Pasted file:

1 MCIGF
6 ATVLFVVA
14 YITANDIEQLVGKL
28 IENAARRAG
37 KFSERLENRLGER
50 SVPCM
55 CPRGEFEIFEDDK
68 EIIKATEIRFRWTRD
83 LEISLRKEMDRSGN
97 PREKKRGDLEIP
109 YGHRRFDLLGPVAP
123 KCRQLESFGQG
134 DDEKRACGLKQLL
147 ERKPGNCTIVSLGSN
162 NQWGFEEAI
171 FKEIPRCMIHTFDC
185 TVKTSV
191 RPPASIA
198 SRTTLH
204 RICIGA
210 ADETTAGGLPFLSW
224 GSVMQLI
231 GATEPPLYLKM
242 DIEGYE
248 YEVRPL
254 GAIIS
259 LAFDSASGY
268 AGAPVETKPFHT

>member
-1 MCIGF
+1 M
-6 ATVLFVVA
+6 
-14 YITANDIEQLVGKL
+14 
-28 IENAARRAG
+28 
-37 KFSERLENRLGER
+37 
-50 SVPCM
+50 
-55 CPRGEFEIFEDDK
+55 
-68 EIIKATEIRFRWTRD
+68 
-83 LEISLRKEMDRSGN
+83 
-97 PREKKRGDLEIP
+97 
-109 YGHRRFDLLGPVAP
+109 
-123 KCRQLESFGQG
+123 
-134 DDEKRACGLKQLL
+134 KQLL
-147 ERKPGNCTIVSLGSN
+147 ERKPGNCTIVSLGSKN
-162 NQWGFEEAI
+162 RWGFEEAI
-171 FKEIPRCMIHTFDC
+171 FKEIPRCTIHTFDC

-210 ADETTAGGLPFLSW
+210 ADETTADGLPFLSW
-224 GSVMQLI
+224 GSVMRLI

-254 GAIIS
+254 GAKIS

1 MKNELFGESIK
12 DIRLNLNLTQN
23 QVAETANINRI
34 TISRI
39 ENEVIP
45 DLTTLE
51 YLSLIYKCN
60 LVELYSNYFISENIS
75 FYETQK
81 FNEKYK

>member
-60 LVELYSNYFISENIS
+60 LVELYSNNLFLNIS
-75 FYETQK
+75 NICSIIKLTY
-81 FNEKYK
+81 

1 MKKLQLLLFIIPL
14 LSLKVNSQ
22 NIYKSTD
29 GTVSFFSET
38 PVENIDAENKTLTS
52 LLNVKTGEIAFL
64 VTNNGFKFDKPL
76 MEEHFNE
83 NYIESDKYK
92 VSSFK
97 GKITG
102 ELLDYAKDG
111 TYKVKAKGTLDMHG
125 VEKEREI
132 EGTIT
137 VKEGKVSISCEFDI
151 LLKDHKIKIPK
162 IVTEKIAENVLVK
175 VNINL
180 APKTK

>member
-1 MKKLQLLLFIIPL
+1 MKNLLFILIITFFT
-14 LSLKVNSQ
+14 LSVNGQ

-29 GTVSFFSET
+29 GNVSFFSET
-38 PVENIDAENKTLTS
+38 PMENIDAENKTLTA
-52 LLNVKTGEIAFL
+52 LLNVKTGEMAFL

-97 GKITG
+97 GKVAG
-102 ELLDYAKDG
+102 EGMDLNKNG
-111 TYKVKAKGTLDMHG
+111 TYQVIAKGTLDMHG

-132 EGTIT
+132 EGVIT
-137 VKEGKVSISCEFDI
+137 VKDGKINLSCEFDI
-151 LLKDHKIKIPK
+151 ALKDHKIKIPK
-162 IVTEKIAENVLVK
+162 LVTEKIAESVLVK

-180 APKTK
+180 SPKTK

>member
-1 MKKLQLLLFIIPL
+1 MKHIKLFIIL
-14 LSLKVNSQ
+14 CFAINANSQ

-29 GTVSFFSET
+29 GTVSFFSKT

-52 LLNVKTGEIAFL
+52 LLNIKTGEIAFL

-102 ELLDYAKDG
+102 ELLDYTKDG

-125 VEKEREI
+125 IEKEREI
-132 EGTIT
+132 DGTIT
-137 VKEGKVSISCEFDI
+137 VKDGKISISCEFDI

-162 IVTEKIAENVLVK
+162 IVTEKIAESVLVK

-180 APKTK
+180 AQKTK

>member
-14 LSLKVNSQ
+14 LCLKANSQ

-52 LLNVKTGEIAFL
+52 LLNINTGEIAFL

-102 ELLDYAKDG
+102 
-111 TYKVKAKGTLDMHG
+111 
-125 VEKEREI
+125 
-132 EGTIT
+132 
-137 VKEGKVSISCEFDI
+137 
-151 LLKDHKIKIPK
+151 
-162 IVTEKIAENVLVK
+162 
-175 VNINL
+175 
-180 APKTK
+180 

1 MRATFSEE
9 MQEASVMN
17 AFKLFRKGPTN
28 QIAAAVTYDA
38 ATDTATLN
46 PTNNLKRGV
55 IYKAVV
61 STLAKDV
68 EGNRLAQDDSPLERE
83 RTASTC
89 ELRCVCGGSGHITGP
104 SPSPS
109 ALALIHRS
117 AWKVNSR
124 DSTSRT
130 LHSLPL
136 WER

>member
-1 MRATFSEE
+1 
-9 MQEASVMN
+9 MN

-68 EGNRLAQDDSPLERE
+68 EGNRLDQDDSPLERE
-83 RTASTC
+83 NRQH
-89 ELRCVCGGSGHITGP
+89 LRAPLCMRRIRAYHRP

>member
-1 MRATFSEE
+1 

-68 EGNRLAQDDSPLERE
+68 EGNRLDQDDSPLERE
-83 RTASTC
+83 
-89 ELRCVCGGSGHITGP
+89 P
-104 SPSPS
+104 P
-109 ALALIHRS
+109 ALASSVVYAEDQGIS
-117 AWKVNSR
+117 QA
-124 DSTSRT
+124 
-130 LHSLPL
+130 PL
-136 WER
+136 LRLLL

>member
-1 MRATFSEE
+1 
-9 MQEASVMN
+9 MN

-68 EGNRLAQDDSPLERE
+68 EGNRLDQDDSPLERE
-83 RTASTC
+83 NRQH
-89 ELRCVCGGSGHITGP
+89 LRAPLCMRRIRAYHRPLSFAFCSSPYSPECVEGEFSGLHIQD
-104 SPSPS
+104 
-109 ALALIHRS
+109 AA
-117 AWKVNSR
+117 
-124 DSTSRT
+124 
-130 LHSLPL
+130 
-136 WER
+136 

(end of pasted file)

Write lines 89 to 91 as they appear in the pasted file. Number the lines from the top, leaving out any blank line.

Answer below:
38 PVENIDAENKTLTS
52 LLNVKTGEIAFL
64 VTNNGFKFDKPL